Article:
Primer (2004) dir. Shane Carruth
Starring Shane Carruth, David Sullivan
“Primer” is one of the great success stories of the indie-film world. Shane Carruth, a former electrical engineer, with a steady, high-paying career, quits his job to make movie. He’s never made any kind of film before, never taken a film course and three years later he wins the Grand Jury Prize at Sundance, and receives an international distribution deal. The film he made, is not just good, but it’s one of the great indie-sci-fi films of all time and is mentioned in the same breath as “2001: A Space Odyssey” and “Memento.” It’s intelligent, stylish, thought-provoking and wholly original. But it’s also ambiguous, confusing and frustrating.
The story is about 2 young engineers (Abe and Aaron), who, on their spare time conduct their own scientific experiments in their garage. One day, they accidentally discover an anomaly in physics, which they inadvertently develop into a time machine. The machine is not of the Jules Verne variety, but more “Junk Brothers” than anything else. Abe and Aaron describe the process to each other with the most complicated scientific jargon. It’s impossible to understand what they’re saying, but you don’t have to, because what they say sounds so plausible you just believe it could happen.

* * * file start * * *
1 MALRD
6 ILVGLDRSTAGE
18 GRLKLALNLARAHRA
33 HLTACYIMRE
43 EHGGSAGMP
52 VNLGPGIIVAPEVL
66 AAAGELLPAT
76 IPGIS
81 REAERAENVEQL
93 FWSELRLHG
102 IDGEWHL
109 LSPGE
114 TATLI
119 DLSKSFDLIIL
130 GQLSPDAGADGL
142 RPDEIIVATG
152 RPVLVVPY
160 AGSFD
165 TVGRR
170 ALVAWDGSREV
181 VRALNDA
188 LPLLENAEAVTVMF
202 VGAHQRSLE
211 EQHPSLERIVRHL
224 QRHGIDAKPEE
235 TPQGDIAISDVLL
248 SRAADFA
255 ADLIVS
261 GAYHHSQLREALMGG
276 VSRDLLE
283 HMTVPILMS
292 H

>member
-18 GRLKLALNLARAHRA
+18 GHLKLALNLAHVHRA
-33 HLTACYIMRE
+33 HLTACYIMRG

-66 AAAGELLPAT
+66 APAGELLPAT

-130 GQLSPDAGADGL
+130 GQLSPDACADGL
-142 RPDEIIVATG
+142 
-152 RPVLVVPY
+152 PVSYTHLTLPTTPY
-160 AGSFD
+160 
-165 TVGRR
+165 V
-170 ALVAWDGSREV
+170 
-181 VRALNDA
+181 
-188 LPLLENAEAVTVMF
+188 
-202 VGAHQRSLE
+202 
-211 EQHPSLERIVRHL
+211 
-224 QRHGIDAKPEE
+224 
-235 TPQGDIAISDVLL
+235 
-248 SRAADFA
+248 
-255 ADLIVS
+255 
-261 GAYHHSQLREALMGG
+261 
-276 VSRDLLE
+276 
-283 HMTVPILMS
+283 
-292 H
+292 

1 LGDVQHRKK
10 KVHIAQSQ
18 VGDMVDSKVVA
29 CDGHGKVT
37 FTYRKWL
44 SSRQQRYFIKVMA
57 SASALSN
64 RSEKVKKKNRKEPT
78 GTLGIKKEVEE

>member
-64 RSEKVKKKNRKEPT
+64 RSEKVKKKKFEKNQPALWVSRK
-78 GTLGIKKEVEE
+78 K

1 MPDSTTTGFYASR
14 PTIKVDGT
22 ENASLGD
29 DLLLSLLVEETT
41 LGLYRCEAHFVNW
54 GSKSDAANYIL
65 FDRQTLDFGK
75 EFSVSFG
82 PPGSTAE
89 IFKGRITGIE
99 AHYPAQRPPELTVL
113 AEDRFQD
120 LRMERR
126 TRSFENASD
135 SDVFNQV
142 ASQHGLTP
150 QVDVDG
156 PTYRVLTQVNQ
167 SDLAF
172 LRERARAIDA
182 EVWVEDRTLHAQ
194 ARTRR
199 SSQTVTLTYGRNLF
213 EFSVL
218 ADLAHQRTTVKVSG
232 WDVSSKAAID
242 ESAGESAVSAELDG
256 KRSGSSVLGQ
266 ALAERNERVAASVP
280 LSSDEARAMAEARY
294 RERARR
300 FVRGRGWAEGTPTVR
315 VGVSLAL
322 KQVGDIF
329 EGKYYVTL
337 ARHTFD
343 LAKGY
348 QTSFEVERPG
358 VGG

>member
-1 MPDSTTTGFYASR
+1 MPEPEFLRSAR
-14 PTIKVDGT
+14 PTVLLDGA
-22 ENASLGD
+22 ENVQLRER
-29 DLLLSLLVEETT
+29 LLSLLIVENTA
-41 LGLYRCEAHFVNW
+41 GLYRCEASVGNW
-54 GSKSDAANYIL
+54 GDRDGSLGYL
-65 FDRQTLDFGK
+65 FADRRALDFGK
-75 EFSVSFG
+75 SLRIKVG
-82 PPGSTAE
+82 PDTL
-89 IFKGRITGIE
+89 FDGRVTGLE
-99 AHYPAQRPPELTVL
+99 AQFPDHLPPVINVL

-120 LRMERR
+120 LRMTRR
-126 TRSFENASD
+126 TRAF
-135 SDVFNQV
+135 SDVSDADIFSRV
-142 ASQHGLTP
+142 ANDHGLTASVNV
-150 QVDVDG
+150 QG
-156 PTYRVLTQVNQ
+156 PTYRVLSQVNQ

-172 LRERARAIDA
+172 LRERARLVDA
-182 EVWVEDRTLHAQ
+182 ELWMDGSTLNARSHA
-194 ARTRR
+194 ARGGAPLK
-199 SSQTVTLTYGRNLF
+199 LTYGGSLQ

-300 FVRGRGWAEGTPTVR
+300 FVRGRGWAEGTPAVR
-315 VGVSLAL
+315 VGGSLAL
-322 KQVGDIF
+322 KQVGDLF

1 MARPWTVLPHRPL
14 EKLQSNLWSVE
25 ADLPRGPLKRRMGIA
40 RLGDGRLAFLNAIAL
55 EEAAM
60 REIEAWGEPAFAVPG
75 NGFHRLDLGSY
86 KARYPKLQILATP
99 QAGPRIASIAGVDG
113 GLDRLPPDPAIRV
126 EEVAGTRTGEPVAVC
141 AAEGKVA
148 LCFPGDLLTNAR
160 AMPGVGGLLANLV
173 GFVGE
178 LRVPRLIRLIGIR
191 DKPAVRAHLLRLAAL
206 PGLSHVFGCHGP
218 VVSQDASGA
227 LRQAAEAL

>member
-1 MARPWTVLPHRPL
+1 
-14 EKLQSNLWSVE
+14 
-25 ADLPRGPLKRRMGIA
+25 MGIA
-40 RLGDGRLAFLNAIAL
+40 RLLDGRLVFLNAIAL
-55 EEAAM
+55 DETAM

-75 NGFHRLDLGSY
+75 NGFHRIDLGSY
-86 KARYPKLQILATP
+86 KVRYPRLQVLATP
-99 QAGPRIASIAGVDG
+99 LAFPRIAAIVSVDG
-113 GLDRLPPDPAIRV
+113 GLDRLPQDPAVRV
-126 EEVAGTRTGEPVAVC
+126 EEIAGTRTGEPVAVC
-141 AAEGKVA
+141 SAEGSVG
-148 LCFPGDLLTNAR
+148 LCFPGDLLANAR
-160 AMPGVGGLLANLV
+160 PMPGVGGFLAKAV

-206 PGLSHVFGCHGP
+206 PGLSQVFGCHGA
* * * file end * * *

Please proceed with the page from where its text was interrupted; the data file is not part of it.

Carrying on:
The men are careful using their new toy. They’re smart, and they know the pitfalls of manipulating the future. They play the stock market and make lots of money. But when they decide to do a good deed, and save a friend from being shot by an abusive boyfriend, their system gets fouled up. Their precautions fail, and are forced to go back and repeatedly correct their mistakes. Their mistakes compound, until they and the viewer just can’t keep up with the confusion. The time loops are confusing, but wikipedia will help you out. By the end the film will not make any sense, but that’s not the point. The film is about the breakup of a friendship and the dangers of exploiting science before understanding its ramifications.
Shane Carruth, himself, is a marvel. He not only wrote and directed the film, he also shot it, cut it, sound designed it, scored it and acted in it. Only Robert Rodriguez's "El Marachi" rivals this story. For filmmakers, the most interesting footnote is that he used a strict 1:1 shooting ratio, which means absolutely nothing was left on the cutting room floor.
Again, the film is definitely not for all tastes, but is a must-see for filmmakers, film buffs, sci-fi die-hards and techno-geeks. Please see it, you’ll either be amazed and confused beyond belief.